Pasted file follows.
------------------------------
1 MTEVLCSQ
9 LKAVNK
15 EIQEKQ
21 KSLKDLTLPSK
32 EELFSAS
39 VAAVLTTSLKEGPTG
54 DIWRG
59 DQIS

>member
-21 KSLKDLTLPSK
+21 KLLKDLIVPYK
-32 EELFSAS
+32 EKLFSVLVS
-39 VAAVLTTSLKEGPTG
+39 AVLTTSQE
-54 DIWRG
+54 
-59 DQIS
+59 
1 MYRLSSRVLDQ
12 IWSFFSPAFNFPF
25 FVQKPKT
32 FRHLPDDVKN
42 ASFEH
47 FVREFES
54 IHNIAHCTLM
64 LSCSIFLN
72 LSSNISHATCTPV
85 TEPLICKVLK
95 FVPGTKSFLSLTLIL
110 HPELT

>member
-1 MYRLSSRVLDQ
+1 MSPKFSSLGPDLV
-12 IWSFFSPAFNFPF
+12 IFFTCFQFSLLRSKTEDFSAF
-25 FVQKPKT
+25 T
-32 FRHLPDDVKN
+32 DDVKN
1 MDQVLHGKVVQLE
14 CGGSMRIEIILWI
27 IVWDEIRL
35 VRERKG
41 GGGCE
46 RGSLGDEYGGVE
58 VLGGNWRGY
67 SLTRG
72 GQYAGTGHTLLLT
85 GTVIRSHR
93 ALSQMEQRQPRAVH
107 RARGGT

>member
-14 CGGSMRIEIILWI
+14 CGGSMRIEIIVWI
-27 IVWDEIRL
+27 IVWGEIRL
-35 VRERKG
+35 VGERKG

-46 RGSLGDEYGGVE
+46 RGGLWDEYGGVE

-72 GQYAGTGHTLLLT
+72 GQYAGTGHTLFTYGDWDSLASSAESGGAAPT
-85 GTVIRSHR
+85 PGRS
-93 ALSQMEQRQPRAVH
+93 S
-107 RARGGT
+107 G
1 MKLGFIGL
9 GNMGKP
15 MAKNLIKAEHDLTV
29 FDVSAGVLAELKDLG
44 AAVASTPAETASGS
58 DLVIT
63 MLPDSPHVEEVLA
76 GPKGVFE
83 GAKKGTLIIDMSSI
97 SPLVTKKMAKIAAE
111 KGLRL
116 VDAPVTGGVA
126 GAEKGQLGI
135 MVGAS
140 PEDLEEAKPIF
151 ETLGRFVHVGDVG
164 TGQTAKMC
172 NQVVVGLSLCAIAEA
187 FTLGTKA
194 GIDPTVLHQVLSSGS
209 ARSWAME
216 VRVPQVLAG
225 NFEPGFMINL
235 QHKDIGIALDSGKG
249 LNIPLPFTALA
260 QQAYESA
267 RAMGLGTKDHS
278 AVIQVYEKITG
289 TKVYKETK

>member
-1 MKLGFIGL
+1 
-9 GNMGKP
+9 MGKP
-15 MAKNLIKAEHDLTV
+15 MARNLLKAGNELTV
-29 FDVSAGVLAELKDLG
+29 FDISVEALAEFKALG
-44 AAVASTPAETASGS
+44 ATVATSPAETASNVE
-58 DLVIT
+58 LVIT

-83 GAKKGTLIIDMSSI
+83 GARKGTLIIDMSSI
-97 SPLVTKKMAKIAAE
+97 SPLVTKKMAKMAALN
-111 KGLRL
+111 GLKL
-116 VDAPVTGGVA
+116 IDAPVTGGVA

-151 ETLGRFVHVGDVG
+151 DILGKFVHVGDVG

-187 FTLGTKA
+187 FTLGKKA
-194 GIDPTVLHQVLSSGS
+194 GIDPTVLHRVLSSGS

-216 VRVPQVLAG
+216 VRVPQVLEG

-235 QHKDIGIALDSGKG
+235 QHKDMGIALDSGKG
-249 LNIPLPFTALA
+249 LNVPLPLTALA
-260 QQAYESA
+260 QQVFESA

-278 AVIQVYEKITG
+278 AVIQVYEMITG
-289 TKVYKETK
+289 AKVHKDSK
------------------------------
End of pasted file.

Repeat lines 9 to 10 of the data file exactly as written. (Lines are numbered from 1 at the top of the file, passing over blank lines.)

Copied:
>member
-21 KSLKDLTLPSK